A monthly column in which Kwakanya Nazo shares stories, interviews and testimonies of people from all walks of life who are radical for Jesus and live to see change and transformation in and around them.
Welcome to the Chosen Kwakes Corner this 2017! It’s been an absolutely busy year and so many people have been doing life-altering things, stepping out in faith and flying the Jesus flag as high as they possibly can. For the first feature this year, I had the wonderful privilege of communicating with Swaziland’s very own, Apostle Bakhe Dlamini.
“I never wanted to be a pastor, back in the days, pastors were often poor and I didn’t want that. After completing my high school I went to college and wanted to be a chartered accountant. After completing my first year at college, I dropped out and had to respond to the Lord’s call which had intensified.”
Dlamini is an author, motivational speaker, international conference speaker, counsellor, multi award winning artist (SABC Crown Gospel Awards), brand ambassador of MTN Swaziland, Times of Swaziland helpline columnist and senior founding pastor of Yonder Worship Centre.
How important is family to you?
Dlamini: Family is quite important to me, comes first. Family is what one can fall back to when everything (career) crumbles.
I have seen that you are married, how long have you been married? Do you have any kids?
Dlamini: I have been married for six years, with two lovely daughters, Owayo (3) and Olubanzi (7 months).
What are the passions that get you out of bed each morning?
Dlamini: I’m quite artistic and intuitive, so creativity, leadership, touching lives, fun gets me out of bed. I’m not the kind that could be employed; I love my freedom and liberty to initiate, invent. Even if I would be given a job offer of R1million per month, I wouldn’t be happy doing it.
Take us a bit on your journey with Jesus and how you came to know the Lord.
Dlamini: I gave my life to Jesus in 1998; I had just started my grade 8. My life was getting out of hand; I had started drinking and smoking but I had a divine intervention right on time. Miraculously, I decided I want to give my life to Jesus. Many at school thought I was joking, but from then, I never looked back. In no time, everyone saw that I meant business.
My walk with the Lord has been about fearing the Lord ever since 1998. I’m not being self-righteous or boastful but I took the Bible seriously when it spoke about holiness. I ensured I lived a life above reproach and I got married in 2011 as a virgin.
What were the challenges or advantages that came with being born into your family?
Dlamini: My dad was not always at home; he eventually left us, later returned to evict us from home. I had to overcome pain, lack, rejection, bitterness, to be the man I am today.
What are some of the misconceptions you had (as a young person) about the role/s you play today.
Dlamini: Misconceptions — I thought that if you are caring and loving as a pastor every congregant will love you. I’ve learnt, especially now that I’m a church founder and senior pastor, that some won’t like you or the work you do.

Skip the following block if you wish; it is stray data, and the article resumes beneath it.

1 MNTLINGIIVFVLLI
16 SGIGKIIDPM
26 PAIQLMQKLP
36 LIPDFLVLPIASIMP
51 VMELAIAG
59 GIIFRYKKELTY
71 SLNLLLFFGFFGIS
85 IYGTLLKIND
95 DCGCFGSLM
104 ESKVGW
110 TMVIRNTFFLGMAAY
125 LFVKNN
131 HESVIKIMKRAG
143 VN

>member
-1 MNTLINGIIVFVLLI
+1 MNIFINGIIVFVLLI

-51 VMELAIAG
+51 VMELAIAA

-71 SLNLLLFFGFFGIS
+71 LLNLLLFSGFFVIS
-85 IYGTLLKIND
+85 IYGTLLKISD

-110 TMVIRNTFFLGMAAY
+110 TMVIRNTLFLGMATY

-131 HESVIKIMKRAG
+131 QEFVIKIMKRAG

Let’s talk about your book, ‘The Good Man’.
Dlamini: I told my wife one weekend, ‘Sthandwa, I’m writing the book. I got on my laptop, started drafting. My wife was heavily pregnant at that time with our second born, Olubanzi. It took me a month to complete the book! Once I start something, I don’t stop.
What makes a “good man”?
Dlamini: What makes a good man is exhibiting qualities of a gentleman. We need to teach our boys, young man, and men to be gentlemen, and most of our domestic problems would be solved. The good man protects, loves, provides and is responsible.
What inspired the book and title?
Dlamini: My book title was inspired by the work I do. I have a column on Times of Swaziland (our leading newspaper), where I respond to people’s questions on a weekly basis. I realised that most of the issues I tackled related to women complaining about their men. I realised, I need to write a book that would help men be good men, and help women to identify good men (so they don’t fall into the many relationship traps). The Good Man seemed catchy as a title; so, I adopted that title.
What is your favourite chapter in the book?
Dlamini: ‘He’s a Man, Not a Boy’. The chapter tackles the major challenge we have in our society, of many male persons we regard to be men, who are in actual fact boys. Being a 60 year old male, does not automatically make one a man. To be a man, one has to have certain noble qualities. One could be a 25 year old, but a man, because of his level of maturity. The greatest mistake a lady could commit is to hook up with a boy, instead of man.
Briefly give an overview of the book.
Dlamini: The book has 10 chapters, is a 150 page book. I intentionally made it not too short, neither too long. The first chapter is, ‘He Understands the Definition of Love’; I get to speak about the definition of Love. Other chapters are: ‘He Protects’, ‘Is a Gentleman’, ‘He Provides’, to name a few.
Encouragement from Apostle Dlamini: Go out there, be the best you can be, dream BIG. You’ll meet opposition, but keep going!!